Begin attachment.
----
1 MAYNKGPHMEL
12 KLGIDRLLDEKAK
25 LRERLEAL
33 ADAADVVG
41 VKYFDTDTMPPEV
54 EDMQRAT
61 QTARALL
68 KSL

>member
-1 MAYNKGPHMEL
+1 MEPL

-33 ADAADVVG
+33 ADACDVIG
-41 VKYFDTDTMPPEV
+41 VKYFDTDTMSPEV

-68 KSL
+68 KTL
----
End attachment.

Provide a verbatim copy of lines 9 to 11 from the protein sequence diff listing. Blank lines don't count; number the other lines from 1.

>member
-1 MAYNKGPHMEL
+1 MEPL